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Thursday, November 01, 2007

Reliabilty with Erlang

Steve Vinoski's announces his latest column...

My latest column, Reliability with Erlang, first describes some of the problems that highly-reliable systems face, and then explains some of Erlang’s core primitives that provide a solid foundation for reliable systems...

BTW, I can’t recommend enough that you pick up a copy of Joe Armstrong’s Programming Erlang. It’s a truly excellent book that has deeply and positively affected the way I think about designing, building, and implementing software systems. As I mentioned in my columns, my only disappointment with Erlang is that I didn’t discover it 10 years ago when it was first open-sourced, as it could have saved me a ton of time and trouble in my middleware development efforts over the years.

From the column itself...
Layered on top of the Erlang language is a framework called the Open Telecom Platform (OTP), which uses these features to help enable reliable systems. Despite the word “telecom” in its name, OTP is a general-purpose framework that’s useful for applications in a variety of domains.

I want to make it clear that Erlang and OTP aren’t magical — they won’t automatically make your software extremely reliable. Creating reliable systems with Erlang/OTP still requires knowledge, experience, solid code, thorough testing, and general attention to detail. Nevertheless, because the language was designed with reliability as a foremost concern, the combination of Erlang and OTP definitely has advantages over other common languages when it comes to reliable systems...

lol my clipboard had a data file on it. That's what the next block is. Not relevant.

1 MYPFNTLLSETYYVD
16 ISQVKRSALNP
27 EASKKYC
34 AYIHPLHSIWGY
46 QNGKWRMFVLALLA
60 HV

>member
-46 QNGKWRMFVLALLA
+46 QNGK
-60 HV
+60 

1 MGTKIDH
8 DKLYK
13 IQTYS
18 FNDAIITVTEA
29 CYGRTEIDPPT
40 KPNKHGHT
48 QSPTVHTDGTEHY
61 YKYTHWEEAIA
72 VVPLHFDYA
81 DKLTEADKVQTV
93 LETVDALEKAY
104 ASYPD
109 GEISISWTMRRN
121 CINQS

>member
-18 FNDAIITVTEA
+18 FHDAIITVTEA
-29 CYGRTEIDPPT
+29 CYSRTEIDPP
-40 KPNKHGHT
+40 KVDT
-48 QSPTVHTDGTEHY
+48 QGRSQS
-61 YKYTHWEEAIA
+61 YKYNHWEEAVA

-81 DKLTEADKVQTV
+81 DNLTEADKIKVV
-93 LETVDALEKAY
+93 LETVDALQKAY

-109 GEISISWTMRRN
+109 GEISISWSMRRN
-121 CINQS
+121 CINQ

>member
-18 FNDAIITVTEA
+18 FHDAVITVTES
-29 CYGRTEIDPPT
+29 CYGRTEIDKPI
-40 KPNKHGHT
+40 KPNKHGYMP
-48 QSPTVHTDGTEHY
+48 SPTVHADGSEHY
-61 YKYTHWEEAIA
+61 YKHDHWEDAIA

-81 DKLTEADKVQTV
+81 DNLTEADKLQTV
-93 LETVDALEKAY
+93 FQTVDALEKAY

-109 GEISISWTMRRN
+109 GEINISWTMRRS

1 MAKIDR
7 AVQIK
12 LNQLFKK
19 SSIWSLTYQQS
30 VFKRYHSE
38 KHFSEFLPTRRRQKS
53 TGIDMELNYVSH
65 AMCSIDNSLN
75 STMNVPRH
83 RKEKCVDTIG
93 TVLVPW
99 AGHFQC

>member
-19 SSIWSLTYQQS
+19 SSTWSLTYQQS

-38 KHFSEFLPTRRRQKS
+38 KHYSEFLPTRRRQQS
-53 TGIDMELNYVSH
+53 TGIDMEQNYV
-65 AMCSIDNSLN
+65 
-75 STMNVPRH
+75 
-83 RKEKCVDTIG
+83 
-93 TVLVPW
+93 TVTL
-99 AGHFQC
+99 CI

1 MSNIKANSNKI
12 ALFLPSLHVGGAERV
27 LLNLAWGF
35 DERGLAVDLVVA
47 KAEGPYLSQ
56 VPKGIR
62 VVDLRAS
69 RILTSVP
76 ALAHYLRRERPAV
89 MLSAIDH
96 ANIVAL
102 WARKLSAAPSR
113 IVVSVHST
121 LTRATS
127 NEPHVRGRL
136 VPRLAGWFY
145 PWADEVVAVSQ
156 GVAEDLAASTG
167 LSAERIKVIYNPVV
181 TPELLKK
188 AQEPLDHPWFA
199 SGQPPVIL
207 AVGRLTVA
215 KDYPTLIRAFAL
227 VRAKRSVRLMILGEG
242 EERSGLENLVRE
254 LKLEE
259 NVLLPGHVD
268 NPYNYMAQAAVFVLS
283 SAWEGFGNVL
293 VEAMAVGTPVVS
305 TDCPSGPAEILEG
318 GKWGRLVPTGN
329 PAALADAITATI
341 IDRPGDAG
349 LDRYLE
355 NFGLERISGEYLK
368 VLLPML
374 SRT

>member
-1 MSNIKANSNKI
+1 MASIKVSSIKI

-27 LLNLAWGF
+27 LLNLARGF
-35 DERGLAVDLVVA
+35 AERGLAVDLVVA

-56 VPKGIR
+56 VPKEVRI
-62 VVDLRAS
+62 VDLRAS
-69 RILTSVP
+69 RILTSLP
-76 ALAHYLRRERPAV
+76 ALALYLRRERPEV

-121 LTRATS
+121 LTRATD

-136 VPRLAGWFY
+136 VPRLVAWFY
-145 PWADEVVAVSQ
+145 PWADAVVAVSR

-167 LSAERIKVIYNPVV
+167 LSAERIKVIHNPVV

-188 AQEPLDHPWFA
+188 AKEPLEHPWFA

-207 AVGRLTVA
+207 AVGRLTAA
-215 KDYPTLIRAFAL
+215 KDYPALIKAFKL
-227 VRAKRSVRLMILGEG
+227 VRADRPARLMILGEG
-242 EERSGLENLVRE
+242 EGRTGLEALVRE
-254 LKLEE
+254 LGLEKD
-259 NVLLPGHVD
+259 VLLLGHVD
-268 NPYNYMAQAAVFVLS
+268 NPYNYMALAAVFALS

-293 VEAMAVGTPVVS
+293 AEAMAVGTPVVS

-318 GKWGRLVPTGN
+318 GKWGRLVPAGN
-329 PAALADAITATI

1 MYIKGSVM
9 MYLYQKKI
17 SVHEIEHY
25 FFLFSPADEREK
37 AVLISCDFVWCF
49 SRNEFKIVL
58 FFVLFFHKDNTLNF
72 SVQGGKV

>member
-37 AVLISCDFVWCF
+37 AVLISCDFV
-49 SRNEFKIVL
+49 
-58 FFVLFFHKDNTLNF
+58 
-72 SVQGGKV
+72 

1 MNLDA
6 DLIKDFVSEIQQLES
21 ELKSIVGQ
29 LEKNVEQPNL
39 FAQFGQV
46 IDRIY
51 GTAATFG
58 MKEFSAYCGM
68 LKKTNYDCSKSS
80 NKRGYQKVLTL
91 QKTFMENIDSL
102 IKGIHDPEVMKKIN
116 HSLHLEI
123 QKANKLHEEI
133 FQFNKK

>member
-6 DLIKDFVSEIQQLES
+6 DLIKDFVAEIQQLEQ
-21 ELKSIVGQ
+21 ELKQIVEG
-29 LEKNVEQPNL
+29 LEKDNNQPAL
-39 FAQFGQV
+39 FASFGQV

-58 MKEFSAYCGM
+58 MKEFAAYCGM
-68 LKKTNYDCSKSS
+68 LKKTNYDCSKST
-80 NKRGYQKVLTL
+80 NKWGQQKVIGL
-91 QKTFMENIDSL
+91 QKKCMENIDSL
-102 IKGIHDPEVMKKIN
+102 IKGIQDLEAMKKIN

If you develop enterprise-integration or middleware applications that require high reliability, I’ll offer the same advice I gave last time: go get yourself a copy of Joe Armstrong’s book, Programming Erlang.1 This book is very readable and is suitable for both beginners and experts alike. It will open your eyes to a better way of building reliable software.

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Portland, Oregon, United States
I'm usually writing from my favorite location on the planet, the pacific northwest of the u.s. I write for myself only and unless otherwise specified my posts here should not be taken as representing an official position of my employer. Contact me at my gee mail account, username patrickdlogan.